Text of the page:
Practice Differentiation by Joe Lancellotti – the MI Guy who created www.doctorsmarketing.com

The conventional professional marketing view of differentiation is that successful differentiation requires distinguishing a practice from competitors on an attribute that is meaningful, relevant, and valuable to potential patients. Observation, however, reveals that most practices use attributes that are often accepted and expected by consumers.

A good rule of thumb is that if you can say “I should hope so” or “I would expect that” after you select an attribute, it’s a platitude. Webster defines a platitude as: A cliché. A trite or banal remark or statement, especially one expressed as if it were original or significant. Lack of originality; triteness. The point is …don’t use it! Here are a few examples: friendly, affordable, caring, dedicated, committed to clinical excellence…I should hope so. They are clichés, spurious, not compelling. Definitely not what we want as differentiating attributes.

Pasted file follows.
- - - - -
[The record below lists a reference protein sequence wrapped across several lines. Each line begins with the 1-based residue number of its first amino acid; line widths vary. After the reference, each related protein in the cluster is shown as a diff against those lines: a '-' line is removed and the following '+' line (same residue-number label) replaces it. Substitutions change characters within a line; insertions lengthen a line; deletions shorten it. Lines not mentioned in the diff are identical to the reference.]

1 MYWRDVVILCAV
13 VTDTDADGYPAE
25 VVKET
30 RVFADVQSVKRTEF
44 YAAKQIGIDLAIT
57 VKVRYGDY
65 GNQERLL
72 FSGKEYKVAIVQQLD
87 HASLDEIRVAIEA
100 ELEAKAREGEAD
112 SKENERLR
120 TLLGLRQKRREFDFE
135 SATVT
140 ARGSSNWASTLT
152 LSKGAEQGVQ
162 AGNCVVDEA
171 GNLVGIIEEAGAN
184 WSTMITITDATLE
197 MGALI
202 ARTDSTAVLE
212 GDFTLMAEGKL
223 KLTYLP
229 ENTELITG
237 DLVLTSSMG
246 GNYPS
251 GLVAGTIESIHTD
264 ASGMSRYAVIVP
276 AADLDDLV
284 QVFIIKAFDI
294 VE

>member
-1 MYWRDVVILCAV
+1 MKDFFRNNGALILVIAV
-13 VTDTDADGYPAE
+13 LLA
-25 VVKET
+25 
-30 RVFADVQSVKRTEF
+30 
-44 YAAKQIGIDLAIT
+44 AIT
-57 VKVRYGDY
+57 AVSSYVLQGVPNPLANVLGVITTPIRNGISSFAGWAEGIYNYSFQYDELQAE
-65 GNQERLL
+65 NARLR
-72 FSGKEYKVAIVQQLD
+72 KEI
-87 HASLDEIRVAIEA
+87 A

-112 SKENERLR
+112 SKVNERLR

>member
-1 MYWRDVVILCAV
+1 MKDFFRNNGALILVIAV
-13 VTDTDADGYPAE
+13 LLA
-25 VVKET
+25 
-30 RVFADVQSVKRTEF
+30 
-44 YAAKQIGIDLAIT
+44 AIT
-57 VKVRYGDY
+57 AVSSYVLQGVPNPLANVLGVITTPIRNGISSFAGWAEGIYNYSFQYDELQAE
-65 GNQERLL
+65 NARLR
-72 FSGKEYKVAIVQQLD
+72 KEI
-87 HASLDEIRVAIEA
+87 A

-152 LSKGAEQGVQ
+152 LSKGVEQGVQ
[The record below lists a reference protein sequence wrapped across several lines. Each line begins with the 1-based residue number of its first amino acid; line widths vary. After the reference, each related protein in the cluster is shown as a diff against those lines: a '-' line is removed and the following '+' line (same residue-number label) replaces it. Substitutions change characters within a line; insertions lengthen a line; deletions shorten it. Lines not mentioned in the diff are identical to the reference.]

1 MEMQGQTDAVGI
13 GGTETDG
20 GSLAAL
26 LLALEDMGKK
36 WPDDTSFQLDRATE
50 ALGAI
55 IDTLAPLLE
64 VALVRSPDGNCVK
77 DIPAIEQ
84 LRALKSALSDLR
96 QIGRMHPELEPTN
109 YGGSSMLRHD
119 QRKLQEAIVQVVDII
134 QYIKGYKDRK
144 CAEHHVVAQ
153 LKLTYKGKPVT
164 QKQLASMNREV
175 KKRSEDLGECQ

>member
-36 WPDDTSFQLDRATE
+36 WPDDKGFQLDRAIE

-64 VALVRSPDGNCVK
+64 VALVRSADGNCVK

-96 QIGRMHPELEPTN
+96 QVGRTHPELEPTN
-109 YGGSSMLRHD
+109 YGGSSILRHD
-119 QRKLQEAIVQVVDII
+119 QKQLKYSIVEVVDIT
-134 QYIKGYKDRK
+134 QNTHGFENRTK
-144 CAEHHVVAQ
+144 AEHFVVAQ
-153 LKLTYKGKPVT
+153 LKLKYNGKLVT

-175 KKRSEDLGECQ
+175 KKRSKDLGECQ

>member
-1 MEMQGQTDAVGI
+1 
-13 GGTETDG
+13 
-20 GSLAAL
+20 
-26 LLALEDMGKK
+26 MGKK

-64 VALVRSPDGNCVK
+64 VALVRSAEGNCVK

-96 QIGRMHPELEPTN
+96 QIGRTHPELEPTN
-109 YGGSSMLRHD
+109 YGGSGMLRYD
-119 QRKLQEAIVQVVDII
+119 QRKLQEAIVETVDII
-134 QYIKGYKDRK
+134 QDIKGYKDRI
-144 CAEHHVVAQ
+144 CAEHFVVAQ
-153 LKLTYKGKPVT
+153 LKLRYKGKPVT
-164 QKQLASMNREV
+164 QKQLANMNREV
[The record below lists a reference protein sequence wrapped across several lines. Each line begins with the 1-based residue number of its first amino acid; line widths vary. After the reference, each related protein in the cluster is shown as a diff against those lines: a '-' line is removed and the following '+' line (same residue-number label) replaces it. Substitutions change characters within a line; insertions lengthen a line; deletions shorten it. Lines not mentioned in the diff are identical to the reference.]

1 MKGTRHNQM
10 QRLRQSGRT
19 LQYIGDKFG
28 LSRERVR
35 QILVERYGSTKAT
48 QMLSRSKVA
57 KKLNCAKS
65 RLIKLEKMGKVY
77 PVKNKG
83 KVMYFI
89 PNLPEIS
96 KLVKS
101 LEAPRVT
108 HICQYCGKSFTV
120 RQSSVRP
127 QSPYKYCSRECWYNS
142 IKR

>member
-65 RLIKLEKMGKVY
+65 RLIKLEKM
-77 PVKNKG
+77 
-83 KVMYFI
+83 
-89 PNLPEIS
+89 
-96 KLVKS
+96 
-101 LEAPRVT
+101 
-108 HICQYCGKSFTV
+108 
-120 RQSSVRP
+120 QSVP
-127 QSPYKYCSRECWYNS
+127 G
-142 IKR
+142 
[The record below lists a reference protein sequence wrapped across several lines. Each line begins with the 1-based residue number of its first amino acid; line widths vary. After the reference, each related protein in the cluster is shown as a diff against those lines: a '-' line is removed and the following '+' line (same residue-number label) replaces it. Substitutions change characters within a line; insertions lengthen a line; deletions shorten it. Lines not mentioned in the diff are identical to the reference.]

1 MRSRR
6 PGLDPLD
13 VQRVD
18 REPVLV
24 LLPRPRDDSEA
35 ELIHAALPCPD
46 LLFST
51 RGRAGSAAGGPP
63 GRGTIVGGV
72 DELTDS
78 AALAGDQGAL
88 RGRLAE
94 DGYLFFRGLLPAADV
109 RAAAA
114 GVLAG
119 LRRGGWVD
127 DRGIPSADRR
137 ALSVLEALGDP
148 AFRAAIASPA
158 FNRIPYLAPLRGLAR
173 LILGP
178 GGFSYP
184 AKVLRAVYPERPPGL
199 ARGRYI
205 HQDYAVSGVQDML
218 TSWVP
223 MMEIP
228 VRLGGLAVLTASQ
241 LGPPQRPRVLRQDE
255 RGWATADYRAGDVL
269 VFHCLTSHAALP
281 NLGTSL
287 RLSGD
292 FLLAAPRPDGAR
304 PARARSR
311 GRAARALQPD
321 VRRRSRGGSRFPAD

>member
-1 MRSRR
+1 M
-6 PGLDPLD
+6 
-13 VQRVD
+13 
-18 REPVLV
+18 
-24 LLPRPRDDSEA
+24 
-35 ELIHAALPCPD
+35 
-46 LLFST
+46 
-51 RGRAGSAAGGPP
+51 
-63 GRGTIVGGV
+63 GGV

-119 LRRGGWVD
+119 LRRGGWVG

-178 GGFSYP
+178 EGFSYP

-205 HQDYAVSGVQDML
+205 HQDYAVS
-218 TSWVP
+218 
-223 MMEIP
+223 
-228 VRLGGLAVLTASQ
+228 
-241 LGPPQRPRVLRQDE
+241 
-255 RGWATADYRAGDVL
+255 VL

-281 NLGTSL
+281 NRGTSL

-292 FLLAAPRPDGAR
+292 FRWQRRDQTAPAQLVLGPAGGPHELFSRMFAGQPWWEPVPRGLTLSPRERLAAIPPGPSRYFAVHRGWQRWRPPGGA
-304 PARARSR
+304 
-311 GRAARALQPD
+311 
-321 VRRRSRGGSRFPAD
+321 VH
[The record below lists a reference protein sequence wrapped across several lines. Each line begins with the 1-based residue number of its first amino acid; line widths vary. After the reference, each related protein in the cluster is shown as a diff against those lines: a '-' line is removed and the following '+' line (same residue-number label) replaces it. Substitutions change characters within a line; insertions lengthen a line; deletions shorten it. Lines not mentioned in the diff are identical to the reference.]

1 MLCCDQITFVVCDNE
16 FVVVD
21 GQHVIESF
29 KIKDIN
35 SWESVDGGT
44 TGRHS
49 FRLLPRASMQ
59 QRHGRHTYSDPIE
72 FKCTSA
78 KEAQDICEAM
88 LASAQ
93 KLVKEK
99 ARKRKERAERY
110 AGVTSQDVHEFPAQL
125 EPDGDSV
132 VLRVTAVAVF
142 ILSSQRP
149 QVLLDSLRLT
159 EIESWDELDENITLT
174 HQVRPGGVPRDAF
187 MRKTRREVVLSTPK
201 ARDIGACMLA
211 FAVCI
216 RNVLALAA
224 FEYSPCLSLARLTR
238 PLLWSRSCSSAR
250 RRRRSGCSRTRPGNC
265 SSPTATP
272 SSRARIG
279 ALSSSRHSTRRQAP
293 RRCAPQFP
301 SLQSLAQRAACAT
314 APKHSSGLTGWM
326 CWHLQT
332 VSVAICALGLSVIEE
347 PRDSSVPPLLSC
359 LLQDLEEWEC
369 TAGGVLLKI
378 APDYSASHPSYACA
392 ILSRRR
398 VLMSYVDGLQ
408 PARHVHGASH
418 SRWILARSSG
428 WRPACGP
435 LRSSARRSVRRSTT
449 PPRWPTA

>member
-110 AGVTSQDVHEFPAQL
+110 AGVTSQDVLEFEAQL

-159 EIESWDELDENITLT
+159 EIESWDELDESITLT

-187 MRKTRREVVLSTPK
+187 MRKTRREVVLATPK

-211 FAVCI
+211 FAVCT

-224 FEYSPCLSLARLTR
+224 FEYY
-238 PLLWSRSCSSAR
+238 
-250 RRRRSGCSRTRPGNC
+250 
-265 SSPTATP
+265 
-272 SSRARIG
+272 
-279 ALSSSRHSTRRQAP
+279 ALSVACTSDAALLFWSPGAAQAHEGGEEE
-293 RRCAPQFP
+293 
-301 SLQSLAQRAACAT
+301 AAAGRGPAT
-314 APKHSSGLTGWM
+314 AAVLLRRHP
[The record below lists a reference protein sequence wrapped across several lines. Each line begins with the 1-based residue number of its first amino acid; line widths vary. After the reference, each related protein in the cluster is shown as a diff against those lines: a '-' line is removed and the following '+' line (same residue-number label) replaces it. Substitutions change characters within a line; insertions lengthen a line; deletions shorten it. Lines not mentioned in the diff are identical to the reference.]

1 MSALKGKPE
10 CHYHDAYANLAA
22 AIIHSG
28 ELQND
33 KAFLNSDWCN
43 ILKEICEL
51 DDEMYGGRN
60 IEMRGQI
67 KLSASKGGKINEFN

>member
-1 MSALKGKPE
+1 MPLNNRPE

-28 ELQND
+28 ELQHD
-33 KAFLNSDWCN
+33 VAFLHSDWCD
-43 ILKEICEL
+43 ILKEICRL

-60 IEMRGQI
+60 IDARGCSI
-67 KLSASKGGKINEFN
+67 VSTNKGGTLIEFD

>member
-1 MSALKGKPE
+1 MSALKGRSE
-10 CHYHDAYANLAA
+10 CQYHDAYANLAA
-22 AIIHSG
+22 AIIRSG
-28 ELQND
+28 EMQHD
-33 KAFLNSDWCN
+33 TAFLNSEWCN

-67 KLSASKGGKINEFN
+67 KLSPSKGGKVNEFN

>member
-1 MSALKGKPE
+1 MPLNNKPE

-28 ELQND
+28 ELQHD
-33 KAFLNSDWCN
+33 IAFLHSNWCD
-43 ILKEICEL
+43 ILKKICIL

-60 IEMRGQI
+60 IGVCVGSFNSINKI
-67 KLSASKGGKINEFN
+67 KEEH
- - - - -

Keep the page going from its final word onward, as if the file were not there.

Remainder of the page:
What are those value-added features that provide true benefits to the patients? Make it a team project at your next few team meetings. What ever your selection, it’s imperative that each and every team member own it, are proud of it, and share it with current and potential patients.

How about: Our family has successfully served the community for over 60 years (family tradition). “I would expect that.” Probably not. It’s more than I expected! Or, Over 3,000 implants successfully placed. “I should hope so.” No, that is much more than I hoped for. You get the idea.

Once you select the attribute or attributes that clearly differentiate your practice, add them to the tools in your marketing mix. Let everyone know in your audience. Place it on your business card and stationary. Add it as a tagline on your logo. Highlight it in your website and your emails. On your office sign. In the headline of your ads, postcards, and direct mail pieces. Everywhere. The quality and quantity is important in making sure this point of differentiation is attributed to you in the minds of your audience. Even if a competitor is quick to copy your effective attribute, your audience will remember that you initiated it.

You may find, if you’re lucky, potential patients that don’t currently come to you will remember this one unique attribute about you. They may refer you to others, or when they do need your services, you’ll be on the top of their mind.